The Boy from Bihar

  • SumoMe


Delhi may boast of world-class chain of food outlets like Mc Donald’s, Pizza Hut and Dominoes, available in every nook and corner of the city, but what really appeals to the taste buds of a typical Delhite is a plate of golgappa. This savoury is undoubtedly preferred over the burger any day. Roam around Delhi streets and you will find umpteen numbers of Agarwal, Bikaner and Mishthaan Sweet Houses selling Indian delicacies like chaat. All these sweet houses that have made our life in the capital spicy and worthwhile.

However, there is a twist in this tale. Can these international chains ever employ a ten-year-old as a cook-cum-dishwasher? NO! But an Aggarwal Sweet House can. Especially this sweet house on MB road in South Delhi. This shop boasts of a whole work force comprising of kids.

The kid who caught my eye, and I assure you that without knowing him, you would have really missed out on a real warrior. Let me introduce you to kid Pradip Mandal. All of ten years, he stands whole day in front of a kadai and occasional breaks come only when heaps of dishes get accumulated to be washed by him.

I didn’t realize the trauma this kid would be undergoing unless I spoke to him.

I suggest, you read on and too, like me, find out. It is painful to see the harsh reality behind the massive publicity campaigns carried out by the Government at various levels on child rights and prevention of their exploitation. Reality hits you hard in the face when you realize that the rosy picture painted by the Government barely exists in the world today..

VP: Will you talk to me?

Kid: What?

VP: I am from an online newspaper. We will publish it in our newspaper.

Kid: Ok… But please get permission from Sahab first. (Hinting towards his employer)

(His employer was laughing heartily when I enquired if I could interview the kid. His exact words were “yeh toh abhi Bihar se aaya hai iska kya interview loge?” it was clear by the employer’s reaction that he was not willing to let me interview the boy. He was very petrified of the fact that I could actually frame him under a case of child labour. However, with much efforts I convinced him that this was not my motive (I doubt it now, though).

VP: So what is your name?

Kid: Pradip Mandal

VP: What is your age?

Kid: 15

VP: Can we talk there? (Hinting towards a place quite away from his employer)

(Employer obviously frowning but kid escorted me happily)

VP: So what is your age? (He was not looking 15.)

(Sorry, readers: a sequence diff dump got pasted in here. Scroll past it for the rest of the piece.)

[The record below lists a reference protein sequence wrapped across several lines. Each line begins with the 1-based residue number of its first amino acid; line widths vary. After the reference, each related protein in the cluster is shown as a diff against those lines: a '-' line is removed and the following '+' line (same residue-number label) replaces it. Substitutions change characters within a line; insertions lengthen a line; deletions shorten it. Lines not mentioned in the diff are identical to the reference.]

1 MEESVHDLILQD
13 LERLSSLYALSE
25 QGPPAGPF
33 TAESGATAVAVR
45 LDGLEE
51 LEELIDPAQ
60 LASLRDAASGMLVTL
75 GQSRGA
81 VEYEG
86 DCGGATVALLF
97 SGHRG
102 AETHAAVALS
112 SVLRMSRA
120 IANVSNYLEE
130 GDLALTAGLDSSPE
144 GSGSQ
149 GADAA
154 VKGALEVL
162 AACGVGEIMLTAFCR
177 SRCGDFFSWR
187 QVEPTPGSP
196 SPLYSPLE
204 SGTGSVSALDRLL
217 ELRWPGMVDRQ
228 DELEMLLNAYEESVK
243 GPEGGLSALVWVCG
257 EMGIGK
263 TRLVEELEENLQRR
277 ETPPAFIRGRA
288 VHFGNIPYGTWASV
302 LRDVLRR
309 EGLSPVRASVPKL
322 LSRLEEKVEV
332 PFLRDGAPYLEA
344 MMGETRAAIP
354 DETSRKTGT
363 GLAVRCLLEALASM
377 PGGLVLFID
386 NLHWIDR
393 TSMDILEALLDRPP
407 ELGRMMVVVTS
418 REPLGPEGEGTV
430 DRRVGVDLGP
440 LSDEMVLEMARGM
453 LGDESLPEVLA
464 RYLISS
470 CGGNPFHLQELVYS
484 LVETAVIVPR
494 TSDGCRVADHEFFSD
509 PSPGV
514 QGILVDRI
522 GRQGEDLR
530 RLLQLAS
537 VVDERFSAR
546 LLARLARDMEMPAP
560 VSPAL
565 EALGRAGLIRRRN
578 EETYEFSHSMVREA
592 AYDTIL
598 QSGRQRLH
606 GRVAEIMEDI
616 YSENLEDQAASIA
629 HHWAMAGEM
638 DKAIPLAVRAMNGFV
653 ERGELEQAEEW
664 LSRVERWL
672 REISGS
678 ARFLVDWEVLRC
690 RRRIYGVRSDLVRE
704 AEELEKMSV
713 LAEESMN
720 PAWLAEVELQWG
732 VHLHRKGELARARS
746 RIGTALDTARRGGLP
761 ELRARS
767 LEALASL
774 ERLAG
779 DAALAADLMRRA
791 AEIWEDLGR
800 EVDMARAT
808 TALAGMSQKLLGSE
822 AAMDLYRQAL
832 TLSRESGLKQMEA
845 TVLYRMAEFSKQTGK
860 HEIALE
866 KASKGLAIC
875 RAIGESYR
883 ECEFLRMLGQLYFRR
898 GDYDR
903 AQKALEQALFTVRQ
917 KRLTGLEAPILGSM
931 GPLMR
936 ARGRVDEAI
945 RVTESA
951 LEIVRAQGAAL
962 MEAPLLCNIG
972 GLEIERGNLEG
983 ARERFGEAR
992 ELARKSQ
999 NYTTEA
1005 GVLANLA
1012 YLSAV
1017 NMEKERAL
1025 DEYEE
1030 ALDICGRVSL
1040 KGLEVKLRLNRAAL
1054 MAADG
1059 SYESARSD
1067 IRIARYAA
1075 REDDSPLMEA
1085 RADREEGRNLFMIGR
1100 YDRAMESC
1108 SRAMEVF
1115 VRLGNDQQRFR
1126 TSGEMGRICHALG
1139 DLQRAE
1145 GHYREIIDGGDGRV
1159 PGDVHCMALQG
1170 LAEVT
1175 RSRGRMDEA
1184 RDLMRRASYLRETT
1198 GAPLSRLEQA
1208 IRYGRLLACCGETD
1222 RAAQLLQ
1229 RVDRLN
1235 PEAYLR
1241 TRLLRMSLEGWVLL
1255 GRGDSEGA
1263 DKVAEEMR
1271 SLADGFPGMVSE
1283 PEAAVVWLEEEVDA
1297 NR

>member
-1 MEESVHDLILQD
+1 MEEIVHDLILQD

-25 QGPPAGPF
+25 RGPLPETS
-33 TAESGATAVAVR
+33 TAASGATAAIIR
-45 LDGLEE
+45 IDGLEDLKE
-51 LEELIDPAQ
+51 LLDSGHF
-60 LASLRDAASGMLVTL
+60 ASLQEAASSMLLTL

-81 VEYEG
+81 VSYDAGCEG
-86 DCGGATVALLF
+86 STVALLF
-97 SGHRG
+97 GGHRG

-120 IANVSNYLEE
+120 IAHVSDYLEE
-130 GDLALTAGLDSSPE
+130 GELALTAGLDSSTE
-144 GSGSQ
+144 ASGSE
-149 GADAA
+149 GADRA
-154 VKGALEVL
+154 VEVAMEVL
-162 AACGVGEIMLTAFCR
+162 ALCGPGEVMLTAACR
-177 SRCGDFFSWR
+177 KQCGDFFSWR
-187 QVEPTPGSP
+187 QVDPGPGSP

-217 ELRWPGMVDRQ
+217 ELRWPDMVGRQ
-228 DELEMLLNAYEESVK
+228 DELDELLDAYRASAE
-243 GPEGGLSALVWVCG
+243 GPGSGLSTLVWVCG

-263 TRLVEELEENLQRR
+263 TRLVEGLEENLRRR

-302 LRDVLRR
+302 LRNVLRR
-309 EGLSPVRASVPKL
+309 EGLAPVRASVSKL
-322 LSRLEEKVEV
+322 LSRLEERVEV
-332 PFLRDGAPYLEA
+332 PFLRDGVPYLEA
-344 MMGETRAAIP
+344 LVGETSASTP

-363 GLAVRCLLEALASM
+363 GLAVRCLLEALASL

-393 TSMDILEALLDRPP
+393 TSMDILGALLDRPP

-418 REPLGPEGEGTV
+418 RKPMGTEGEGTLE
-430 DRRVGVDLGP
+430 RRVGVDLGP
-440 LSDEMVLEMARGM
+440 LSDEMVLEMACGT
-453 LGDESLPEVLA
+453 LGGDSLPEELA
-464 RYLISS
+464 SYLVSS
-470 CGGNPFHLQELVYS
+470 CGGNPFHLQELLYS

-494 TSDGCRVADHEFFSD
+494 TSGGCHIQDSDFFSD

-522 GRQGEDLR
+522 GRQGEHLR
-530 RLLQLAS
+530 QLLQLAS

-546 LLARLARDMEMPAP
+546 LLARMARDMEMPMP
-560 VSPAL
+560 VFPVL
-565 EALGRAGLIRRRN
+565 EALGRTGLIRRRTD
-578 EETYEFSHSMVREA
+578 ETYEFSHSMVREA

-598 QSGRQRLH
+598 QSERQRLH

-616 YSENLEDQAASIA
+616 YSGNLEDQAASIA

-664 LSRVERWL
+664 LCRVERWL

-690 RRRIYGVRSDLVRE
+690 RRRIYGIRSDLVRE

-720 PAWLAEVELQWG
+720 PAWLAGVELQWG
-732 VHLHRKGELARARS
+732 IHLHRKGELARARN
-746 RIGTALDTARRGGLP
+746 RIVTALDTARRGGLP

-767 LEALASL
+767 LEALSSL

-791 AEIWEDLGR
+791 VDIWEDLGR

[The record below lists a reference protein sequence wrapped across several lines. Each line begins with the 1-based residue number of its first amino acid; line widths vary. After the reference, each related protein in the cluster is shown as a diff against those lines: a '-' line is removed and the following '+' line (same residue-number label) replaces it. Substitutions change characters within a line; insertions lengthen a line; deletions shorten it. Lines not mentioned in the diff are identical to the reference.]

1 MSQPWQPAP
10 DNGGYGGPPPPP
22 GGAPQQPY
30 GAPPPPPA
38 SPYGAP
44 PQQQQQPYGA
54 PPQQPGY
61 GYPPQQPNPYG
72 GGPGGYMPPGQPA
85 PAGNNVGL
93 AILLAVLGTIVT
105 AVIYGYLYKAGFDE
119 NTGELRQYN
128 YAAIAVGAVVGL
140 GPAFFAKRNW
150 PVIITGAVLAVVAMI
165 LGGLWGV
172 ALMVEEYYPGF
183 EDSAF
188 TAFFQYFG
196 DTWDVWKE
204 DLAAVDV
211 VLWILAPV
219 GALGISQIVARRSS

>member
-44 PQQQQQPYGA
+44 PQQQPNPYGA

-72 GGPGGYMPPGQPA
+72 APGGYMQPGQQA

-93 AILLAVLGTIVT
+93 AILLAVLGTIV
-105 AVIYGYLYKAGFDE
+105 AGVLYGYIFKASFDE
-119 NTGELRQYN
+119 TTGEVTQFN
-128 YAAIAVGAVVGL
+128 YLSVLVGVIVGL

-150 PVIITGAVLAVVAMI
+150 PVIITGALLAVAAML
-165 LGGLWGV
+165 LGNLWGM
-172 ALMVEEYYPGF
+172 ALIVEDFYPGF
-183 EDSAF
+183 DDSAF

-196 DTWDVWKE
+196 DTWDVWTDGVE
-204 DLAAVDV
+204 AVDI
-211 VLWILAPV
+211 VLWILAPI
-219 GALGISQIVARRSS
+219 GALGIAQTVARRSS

Pradip: 15

VP: But you don’t look like 15.

Pradip: No, I am 15 only.

(The boy was clearly lying about his age, he was definitely much younger. However, he knew that if he disclosed his right age, he may be rendered jobless by his employer. And to think of the Government providing rehabilitation and education to the child labourers, has anybody ever seen it? I have not).

VP: Your employer said you are new

Pradip: No.I came here two months back.

VP: From Bihar?

Pradip: No I left Bihar three months back.

VP: Where you lived in Bihar?

Pradip: Dhaunkichatmin

VP: what is it?

Pradip: Its my village.

VP: Oh good. So it’s been three months in Delhi?

Pradip: Yes. One month I worked at a ‘chai ka thela’

VP: Where?

Pradip: At Chandni Chowk. My chacha has a thela there, I helped him. Then he sent me here.

VP: So do you like Delhi?

Pradip: Yes, a lot.

VP: Don’t you miss your village?

Pradip: Madamji, food is what I get here. I have spent days with empty stomach back home. So did my parents and other siblings.

VP: You have siblings, too?

Pradip: Yes, 5 of them.

VP: What do they do?

Pradip: Nobody is together anymore. I am the youngest. All work somewhere. Some in Delhi, some in Bihar.

VP: None of you ever went to school?

Pradip: No. My parents didn’t send me. I requested them to not send me here but they were right. I would have died back home, of hunger.

VP: How much do you earn?

Pradip: Rs. 1000 per month.

VP: Just Rs.1000?

Pradip: Madam, it is a lot. Sahab gives me food and clothes also.

VP: Don’t you think you deserve more? (Revolutionary in me rising)

Pradip: No madamji. He is like God to us.

(Poor child does not even know what he deserves)

VP: You live here alone?

Pradip: Yes.I sleep in this shop only.

VP: How many hours do you have to work?

Pradip: The shop closes at around 12 at night.

VP: Yes, but when does your work begin?

Pradip: I have to wake up by 6 in the morning.

Before I could ask him any more questions his employer came and sternly commanded him to get back to work. He went back. While his employer kept telling me how helpless this child was when he gave him work and how studies can’t help him, I kept wondering how to get this man booked against Child Labour Act for exploiting this poor child (and many others) in the name of providing him assistance…

Compiled by:

Monica Verma

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